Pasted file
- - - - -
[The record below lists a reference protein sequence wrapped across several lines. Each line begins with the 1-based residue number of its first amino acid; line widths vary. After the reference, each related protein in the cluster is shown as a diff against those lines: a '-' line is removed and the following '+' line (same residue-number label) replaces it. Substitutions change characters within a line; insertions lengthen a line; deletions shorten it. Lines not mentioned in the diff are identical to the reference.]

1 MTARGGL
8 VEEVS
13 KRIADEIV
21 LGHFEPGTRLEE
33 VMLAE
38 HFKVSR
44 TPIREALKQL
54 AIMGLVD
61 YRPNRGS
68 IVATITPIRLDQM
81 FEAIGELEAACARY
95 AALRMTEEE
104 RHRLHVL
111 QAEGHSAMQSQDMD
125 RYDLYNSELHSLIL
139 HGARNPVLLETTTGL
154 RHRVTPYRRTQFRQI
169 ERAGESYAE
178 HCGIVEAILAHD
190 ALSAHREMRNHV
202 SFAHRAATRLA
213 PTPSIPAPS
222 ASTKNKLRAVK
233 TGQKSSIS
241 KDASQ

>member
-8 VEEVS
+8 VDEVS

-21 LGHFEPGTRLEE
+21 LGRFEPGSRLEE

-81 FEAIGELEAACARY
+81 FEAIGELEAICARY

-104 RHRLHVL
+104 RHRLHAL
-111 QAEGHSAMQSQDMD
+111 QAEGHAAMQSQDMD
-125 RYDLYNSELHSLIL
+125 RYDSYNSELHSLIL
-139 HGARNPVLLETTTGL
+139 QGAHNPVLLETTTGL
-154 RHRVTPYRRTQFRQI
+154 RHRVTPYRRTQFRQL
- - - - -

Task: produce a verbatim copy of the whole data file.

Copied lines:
[The record below lists a reference protein sequence wrapped across several lines. Each line begins with the 1-based residue number of its first amino acid; line widths vary. After the reference, each related protein in the cluster is shown as a diff against those lines: a '-' line is removed and the following '+' line (same residue-number label) replaces it. Substitutions change characters within a line; insertions lengthen a line; deletions shorten it. Lines not mentioned in the diff are identical to the reference.]

1 MTARGGL
8 VEEVS
13 KRIADEIV
21 LGHFEPGTRLEE
33 VMLAE
38 HFKVSR
44 TPIREALKQL
54 AIMGLVD
61 YRPNRGS
68 IVATITPIRLDQM
81 FEAIGELEAACARY
95 AALRMTEEE
104 RHRLHVL
111 QAEGHSAMQSQDMD
125 RYDLYNSELHSLIL
139 HGARNPVLLETTTGL
154 RHRVTPYRRTQFRQI
169 ERAGESYAE
178 HCGIVEAILAHD
190 ALSAHREMRNHV
202 SFAHRAATRLA
213 PTPSIPAPS
222 ASTKNKLRAVK
233 TGQKSSIS
241 KDASQ

>member
-8 VEEVS
+8 VDEVS

-21 LGHFEPGTRLEE
+21 LGRFEPGSRLEE

-81 FEAIGELEAACARY
+81 FEAIGELEAICARY

-104 RHRLHVL
+104 RHRLHAL
-111 QAEGHSAMQSQDMD
+111 QAEGHAAMQSQDMD
-125 RYDLYNSELHSLIL
+125 RYDSYNSELHSLIL
-139 HGARNPVLLETTTGL
+139 QGAHNPVLLETTTGL
-154 RHRVTPYRRTQFRQI
+154 RHRVTPYRRTQFRQL